Ninth grader Kaden Williams takes Pigott’s College and Career Readiness course. Williams is interested in coding but also has an interest in nursing. He was excited to listen to Dr. LaTonya Carroll, a family nurse practitioner from Columbus, Ohio, who encouraged male students to consider the field.

“(Her talk) gave us more knowledge of what really is needed,” Williams said. “Some things we think we have to do, we don’t have to.”

Senior Chyanna Harvey plans to attend Jackson State University after her May graduation. Harvey, Ms. Velma Jackson 2023-2024, grew inspired to continue her dreams of working in real estate after Pigott’s mother, Kathy Richardson, spoke to Harvey’s personal finance class. Richardson explained the process for becoming a realtor, described a typical work day and advised them on how they could market themselves. The talk was Harvey’s first opportunity to speak to someone in the real-estate field.

“I was thinking about not doing it because a lot of people were saying you’re not always going to go home with money every day,” Harvey said. “(They said) you might not sell your houses as you think you might. But I’m still going to do it.”

Real-estate agent Kathy Richardson, mother to Greg Pigott, spoke to Velma Jackson High School students about careers in real estate and the process of buying a home. Screenshot courtesy Greg Pigott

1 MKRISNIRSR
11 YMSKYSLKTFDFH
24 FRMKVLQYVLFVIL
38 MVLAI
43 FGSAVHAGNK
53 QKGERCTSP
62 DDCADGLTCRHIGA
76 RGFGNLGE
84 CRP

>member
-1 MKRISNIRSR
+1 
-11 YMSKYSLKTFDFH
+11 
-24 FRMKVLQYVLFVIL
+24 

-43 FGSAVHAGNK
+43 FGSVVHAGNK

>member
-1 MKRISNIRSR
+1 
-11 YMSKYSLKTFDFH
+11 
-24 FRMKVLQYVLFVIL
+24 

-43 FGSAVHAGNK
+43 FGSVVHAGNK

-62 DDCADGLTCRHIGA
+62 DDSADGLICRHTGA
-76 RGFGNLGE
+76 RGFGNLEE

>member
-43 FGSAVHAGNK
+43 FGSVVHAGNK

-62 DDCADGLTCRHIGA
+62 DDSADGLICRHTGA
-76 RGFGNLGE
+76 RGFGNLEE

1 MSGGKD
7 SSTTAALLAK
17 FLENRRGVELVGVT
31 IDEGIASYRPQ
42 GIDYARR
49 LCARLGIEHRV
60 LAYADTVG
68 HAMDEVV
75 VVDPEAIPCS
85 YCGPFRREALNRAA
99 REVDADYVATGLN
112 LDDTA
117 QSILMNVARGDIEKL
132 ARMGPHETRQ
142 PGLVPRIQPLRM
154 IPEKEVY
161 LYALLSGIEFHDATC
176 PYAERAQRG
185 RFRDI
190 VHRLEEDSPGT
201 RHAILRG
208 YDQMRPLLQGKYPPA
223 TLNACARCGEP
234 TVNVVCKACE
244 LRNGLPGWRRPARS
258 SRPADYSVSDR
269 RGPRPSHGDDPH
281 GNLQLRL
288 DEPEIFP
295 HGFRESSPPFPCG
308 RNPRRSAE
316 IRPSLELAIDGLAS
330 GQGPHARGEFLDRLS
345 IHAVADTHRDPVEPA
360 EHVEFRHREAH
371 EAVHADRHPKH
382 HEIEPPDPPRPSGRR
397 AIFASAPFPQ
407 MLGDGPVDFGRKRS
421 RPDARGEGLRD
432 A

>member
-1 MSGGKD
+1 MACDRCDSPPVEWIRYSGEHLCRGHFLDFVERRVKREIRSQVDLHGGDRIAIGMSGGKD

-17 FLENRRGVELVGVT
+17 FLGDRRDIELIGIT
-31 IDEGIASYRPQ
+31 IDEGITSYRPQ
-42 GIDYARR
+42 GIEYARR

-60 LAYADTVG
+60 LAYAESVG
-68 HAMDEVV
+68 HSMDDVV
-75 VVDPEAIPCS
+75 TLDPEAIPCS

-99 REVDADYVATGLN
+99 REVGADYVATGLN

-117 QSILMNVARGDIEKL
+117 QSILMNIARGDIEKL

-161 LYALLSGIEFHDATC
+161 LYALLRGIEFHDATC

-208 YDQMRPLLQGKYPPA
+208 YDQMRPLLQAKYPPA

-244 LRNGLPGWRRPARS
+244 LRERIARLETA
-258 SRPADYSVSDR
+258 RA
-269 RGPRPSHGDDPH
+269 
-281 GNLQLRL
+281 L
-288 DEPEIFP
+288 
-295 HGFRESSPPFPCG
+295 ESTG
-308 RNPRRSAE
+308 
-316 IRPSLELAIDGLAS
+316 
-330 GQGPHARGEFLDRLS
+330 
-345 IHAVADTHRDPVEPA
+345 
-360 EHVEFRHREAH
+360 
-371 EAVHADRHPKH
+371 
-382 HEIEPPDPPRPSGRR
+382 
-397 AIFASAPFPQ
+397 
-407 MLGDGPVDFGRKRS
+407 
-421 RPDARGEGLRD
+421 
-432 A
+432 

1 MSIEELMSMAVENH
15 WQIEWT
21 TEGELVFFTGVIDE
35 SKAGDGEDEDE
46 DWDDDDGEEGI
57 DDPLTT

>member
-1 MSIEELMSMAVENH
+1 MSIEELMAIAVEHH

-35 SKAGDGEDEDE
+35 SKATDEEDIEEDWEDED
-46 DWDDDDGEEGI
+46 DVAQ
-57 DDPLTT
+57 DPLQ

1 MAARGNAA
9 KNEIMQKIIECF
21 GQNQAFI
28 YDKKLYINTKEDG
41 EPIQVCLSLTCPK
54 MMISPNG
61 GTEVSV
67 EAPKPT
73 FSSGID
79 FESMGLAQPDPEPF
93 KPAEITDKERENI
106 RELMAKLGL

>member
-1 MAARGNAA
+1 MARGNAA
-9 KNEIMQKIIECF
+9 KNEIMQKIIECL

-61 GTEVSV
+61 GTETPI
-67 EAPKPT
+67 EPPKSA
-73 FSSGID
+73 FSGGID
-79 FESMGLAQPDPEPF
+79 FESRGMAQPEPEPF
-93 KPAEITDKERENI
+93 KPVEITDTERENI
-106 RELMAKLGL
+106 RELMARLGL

Harvey said all the talks she has heard have been eye-opening and inspiring.

“If I had not taken Coach Pigott’s class, I don’t think I would have met those many people to encourage me to keep going or tell me about their life lessons and what they had to go through to get where they are right now,” she said.

Pigott records each speaker and makes the videos available to other Madison County schools and teachers. The recordings give students across the county access to insights into career options even beyond state borders. He adds that teachers are not always familiar with changing career trends and that speakers are able to provide the most current information.

“It’s not about me. I want to highlight this community and the fact that these kids are getting exposure,” Pigott said.  ‘… These communities were left behind, and we’re looking to change that.”

Anyone interested in sharing their career with Velma Jackson High School students can email Greg Pigott at